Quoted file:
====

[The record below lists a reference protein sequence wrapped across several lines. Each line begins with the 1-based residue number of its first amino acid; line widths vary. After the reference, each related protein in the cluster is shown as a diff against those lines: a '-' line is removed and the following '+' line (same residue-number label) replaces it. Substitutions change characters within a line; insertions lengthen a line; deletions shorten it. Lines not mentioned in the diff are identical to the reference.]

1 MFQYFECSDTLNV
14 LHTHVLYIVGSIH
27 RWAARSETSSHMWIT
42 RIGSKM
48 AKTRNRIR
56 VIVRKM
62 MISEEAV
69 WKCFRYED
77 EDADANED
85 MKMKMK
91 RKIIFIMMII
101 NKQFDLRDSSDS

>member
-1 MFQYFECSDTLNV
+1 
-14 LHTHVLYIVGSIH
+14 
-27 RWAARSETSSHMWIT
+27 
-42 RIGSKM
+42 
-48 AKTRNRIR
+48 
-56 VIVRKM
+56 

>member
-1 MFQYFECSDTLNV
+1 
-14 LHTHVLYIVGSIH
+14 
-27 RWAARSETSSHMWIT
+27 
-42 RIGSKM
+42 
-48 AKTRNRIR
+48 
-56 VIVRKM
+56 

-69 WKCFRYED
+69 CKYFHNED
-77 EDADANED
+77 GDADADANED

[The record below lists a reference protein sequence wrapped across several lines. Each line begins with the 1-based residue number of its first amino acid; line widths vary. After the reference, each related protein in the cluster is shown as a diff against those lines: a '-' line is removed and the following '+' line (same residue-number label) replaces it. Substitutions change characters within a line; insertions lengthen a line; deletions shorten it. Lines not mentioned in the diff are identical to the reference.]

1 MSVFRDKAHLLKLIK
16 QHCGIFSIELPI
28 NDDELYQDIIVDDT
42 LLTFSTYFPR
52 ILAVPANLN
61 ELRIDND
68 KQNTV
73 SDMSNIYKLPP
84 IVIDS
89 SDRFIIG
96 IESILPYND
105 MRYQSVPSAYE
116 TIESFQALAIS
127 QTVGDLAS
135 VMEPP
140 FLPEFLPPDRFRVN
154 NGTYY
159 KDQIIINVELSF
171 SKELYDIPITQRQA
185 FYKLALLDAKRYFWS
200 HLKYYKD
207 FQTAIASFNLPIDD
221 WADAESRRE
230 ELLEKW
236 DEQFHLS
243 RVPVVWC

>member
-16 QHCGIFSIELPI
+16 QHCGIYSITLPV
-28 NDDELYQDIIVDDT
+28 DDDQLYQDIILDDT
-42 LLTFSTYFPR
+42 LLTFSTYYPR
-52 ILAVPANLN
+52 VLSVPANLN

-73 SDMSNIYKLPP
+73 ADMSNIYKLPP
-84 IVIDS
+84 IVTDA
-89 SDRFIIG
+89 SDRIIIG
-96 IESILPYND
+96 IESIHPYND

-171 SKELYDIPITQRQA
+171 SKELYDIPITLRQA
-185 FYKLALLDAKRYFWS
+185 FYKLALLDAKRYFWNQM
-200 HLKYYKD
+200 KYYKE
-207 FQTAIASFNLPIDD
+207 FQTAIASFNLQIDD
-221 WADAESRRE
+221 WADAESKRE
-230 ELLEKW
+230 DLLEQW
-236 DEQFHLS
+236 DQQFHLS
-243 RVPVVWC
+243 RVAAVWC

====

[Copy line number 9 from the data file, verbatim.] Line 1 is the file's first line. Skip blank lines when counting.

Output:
69 WKCFRYED